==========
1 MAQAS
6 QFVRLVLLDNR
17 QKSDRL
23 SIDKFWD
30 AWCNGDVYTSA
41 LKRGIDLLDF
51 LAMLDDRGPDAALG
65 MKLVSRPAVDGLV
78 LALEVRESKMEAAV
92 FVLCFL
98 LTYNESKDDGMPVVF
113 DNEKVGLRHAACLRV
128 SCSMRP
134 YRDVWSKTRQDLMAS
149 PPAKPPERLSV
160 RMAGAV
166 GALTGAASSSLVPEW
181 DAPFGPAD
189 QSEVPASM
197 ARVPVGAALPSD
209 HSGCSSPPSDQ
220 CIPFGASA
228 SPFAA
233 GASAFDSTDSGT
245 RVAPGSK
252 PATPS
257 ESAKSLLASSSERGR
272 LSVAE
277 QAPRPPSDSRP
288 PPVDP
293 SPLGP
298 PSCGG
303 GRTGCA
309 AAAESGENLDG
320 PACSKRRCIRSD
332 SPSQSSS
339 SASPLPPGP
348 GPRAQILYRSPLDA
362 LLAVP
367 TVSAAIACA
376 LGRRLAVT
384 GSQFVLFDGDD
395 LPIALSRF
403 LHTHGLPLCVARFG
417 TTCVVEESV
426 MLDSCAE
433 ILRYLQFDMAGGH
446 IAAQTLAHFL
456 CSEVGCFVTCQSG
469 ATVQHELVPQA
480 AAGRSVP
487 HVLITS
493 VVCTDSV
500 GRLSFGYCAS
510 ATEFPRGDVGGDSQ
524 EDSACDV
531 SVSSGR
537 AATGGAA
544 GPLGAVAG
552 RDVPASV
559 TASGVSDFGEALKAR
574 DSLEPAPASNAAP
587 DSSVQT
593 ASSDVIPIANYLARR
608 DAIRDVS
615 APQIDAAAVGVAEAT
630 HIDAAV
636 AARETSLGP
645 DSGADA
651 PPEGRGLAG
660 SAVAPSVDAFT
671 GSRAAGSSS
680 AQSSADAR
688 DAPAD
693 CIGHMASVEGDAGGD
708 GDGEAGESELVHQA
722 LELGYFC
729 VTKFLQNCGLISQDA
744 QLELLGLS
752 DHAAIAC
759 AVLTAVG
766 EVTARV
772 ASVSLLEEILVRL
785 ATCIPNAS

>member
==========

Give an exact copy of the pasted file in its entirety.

1 MAQAS
6 QFVRLVLLDNR
17 QKSDRL
23 SIDKFWD
30 AWCNGDVYTSA
41 LKRGIDLLDF
51 LAMLDDRGPDAALG
65 MKLVSRPAVDGLV
78 LALEVRESKMEAAV
92 FVLCFL
98 LTYNESKDDGMPVVF
113 DNEKVGLRHAACLRV
128 SCSMRP
134 YRDVWSKTRQDLMAS
149 PPAKPPERLSV
160 RMAGAV
166 GALTGAASSSLVPEW
181 DAPFGPAD
189 QSEVPASM
197 ARVPVGAALPSD
209 HSGCSSPPSDQ
220 CIPFGASA
228 SPFAA
233 GASAFDSTDSGT
245 RVAPGSK
252 PATPS
257 ESAKSLLASSSERGR
272 LSVAE
277 QAPRPPSDSRP
288 PPVDP
293 SPLGP
298 PSCGG
303 GRTGCA
309 AAAESGENLDG
320 PACSKRRCIRSD
332 SPSQSSS
339 SASPLPPGP
348 GPRAQILYRSPLDA
362 LLAVP
367 TVSAAIACA
376 LGRRLAVT
384 GSQFVLFDGDD
395 LPIALSRF
403 LHTHGLPLCVARFG
417 TTCVVEESV
426 MLDSCAE
433 ILRYLQFDMAGGH
446 IAAQTLAHFL
456 CSEVGCFVTCQSG
469 ATVQHELVPQA
480 AAGRSVP
487 HVLITS
493 VVCTDSV
500 GRLSFGYCAS
510 ATEFPRGDVGGDSQ
524 EDSACDV
531 SVSSGR
537 AATGGAA
544 GPLGAVAG
552 RDVPASV
559 TASGVSDFGEALKAR
574 DSLEPAPASNAAP
587 DSSVQT
593 ASSDVIPIANYLARR
608 DAIRDVS
615 APQIDAAAVGVAEAT
630 HIDAAV
636 AARETSLGP
645 DSGADA
651 PPEGRGLAG
660 SAVAPSVDAFT
671 GSRAAGSSS
680 AQSSADAR
688 DAPAD
693 CIGHMASVEGDAGGD
708 GDGEAGESELVHQA
722 LELGYFC
729 VTKFLQNCGLISQDA
744 QLELLGLS
752 DHAAIAC
759 AVLTAVG
766 EVTARV
772 ASVSLLEEILVRL
785 ATCIPNAS

>member